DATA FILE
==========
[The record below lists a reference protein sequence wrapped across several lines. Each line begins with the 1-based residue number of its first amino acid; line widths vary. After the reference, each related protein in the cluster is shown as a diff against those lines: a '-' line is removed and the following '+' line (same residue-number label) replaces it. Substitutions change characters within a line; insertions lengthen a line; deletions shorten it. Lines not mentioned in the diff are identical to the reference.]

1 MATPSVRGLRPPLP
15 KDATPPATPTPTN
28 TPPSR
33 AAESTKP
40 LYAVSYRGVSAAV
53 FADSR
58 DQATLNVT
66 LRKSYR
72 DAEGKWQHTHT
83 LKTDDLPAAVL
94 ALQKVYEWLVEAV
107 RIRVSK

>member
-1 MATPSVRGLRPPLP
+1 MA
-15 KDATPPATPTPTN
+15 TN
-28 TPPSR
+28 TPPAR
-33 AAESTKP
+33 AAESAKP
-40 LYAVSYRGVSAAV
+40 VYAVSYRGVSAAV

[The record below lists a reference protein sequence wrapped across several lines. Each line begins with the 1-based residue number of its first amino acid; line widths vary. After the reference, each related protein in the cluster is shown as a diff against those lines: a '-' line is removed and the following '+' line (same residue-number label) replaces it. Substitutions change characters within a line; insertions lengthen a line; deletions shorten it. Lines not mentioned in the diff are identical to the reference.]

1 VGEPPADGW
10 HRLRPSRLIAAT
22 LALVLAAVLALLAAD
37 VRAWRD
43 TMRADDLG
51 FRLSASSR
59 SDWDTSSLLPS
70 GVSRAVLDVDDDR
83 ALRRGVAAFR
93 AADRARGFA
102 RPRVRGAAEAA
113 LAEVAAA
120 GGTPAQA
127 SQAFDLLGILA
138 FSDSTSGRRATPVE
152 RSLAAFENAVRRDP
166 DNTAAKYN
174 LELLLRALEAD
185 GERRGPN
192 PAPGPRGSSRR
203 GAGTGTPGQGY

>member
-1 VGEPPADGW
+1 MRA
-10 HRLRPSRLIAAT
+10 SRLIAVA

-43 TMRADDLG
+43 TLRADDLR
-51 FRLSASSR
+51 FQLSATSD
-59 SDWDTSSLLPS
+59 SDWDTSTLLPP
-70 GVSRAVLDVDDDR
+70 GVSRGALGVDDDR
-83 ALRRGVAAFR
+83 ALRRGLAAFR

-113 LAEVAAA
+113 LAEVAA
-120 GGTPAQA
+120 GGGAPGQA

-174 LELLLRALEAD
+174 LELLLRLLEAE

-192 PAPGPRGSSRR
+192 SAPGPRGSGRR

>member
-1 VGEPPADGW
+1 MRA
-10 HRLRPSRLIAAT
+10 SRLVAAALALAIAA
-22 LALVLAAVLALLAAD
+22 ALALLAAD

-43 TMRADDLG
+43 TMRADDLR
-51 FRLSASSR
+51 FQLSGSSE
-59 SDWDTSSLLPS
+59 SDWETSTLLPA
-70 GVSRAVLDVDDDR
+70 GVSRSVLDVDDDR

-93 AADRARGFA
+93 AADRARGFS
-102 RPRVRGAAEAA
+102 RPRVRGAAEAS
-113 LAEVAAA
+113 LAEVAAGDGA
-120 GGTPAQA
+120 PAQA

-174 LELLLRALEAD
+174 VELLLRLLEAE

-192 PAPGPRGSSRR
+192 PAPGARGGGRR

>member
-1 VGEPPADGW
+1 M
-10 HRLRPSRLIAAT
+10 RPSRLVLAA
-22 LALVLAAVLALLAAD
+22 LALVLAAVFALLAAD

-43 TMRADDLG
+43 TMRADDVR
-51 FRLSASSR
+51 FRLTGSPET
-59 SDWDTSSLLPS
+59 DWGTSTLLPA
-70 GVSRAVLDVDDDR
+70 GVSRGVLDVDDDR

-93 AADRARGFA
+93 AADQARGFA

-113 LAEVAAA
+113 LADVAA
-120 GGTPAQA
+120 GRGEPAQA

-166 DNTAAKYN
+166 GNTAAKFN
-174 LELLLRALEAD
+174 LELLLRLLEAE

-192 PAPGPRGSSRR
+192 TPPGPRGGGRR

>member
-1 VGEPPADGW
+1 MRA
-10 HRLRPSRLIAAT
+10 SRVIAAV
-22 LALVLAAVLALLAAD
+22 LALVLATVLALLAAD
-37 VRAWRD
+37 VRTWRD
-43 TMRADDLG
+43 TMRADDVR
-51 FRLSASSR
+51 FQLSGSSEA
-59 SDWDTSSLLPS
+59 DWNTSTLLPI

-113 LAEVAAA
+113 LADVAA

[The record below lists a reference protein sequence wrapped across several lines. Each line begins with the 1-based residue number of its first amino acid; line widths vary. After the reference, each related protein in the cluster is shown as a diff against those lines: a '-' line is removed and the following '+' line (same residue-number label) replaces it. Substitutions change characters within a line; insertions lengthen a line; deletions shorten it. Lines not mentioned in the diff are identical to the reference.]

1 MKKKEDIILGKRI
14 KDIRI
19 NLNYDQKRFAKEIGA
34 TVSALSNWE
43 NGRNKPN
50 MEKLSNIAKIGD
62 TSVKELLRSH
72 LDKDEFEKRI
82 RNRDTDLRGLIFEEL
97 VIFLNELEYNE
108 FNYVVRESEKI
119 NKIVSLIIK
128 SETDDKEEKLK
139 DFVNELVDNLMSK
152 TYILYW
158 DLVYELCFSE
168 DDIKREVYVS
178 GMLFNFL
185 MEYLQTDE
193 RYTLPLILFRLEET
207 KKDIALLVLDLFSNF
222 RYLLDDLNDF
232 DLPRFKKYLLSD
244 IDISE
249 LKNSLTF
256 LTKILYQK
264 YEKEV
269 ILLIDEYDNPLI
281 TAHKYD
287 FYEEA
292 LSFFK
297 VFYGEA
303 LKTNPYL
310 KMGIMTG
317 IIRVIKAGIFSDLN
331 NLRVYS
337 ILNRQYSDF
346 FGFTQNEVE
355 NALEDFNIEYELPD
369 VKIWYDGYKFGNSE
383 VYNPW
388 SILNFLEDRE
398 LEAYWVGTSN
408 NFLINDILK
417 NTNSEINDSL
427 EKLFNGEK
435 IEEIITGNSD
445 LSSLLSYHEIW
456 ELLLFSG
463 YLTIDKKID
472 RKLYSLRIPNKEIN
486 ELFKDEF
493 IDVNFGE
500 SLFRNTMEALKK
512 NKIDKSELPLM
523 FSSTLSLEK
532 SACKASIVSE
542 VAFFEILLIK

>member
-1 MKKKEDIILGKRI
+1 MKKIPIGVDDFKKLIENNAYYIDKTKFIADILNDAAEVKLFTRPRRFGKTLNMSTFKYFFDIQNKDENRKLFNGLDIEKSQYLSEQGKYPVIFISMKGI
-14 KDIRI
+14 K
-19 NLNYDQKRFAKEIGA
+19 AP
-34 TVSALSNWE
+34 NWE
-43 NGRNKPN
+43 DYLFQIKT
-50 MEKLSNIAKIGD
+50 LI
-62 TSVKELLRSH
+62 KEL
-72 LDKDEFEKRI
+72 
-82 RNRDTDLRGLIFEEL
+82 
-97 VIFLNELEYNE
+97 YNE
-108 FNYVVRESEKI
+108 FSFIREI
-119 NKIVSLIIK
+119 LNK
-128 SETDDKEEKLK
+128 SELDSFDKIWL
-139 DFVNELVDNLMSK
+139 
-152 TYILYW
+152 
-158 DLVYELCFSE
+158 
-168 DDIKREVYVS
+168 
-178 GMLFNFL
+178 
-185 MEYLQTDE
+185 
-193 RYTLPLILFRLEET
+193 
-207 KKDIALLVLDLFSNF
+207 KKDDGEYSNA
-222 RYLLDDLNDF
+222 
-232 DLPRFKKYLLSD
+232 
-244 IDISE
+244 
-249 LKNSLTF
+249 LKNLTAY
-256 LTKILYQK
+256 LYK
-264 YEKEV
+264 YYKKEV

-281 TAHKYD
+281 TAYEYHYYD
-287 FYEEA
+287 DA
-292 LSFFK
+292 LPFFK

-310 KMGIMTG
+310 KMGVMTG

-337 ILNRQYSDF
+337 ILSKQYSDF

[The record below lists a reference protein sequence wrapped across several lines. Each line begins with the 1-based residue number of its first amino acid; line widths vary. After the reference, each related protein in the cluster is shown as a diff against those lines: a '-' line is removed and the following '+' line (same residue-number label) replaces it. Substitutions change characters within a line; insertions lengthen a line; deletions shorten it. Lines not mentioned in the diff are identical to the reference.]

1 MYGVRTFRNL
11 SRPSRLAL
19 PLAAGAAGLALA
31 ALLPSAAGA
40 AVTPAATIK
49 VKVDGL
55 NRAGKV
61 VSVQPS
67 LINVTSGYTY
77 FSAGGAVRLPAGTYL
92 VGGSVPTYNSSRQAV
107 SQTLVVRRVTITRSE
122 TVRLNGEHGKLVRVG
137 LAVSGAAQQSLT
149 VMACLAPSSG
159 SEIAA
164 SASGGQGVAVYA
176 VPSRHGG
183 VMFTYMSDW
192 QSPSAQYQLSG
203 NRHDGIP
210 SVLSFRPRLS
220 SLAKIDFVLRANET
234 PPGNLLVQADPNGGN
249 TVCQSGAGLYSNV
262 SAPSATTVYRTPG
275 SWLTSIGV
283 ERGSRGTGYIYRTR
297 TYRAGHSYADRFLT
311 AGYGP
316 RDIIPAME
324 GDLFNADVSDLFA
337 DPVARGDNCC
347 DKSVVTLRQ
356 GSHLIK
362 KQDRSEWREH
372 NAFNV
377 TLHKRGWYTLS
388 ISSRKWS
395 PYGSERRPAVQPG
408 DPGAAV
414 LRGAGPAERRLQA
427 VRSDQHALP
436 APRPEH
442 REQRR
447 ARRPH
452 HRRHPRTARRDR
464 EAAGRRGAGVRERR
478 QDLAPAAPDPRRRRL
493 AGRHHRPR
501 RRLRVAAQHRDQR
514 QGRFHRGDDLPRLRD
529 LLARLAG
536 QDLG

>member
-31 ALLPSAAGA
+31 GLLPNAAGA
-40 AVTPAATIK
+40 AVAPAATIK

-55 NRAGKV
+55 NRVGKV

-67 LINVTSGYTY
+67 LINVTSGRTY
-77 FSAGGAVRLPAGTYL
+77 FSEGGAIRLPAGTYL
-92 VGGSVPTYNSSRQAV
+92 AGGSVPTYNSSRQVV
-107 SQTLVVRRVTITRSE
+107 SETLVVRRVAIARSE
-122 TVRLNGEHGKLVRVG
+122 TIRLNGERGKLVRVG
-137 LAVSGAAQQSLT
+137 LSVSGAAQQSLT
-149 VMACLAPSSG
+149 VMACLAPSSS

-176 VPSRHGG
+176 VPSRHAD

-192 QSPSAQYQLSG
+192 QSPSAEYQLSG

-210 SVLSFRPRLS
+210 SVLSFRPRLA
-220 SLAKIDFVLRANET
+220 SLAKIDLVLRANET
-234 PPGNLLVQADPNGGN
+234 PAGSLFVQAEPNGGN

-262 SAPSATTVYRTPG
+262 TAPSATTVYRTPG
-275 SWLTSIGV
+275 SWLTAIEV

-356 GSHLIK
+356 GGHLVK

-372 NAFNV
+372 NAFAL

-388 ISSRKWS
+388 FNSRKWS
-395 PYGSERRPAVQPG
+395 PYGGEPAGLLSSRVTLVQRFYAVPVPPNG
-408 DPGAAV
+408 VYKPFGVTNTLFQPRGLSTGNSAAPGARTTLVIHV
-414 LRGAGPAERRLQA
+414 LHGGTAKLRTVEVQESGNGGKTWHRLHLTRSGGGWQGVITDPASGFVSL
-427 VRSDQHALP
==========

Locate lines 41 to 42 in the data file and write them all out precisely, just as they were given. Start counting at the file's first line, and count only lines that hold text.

152 RSLAAFENAVRRDP
166 DNTAAKYN